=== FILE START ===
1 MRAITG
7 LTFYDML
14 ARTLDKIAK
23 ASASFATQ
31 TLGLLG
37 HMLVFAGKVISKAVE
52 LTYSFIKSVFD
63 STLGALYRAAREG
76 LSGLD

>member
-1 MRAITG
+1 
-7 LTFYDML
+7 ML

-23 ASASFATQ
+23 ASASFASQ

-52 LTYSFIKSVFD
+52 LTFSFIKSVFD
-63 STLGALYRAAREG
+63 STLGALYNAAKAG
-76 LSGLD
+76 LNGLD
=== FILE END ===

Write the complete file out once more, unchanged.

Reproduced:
1 MRAITG
7 LTFYDML
14 ARTLDKIAK
23 ASASFATQ
31 TLGLLG
37 HMLVFAGKVISKAVE
52 LTYSFIKSVFD
63 STLGALYRAAREG
76 LSGLD

>member
-1 MRAITG
+1 
-7 LTFYDML
+7 ML

-23 ASASFATQ
+23 ASASFASQ

-52 LTYSFIKSVFD
+52 LTFSFIKSVFD
-63 STLGALYRAAREG
+63 STLGALYNAAKAG
-76 LSGLD
+76 LNGLD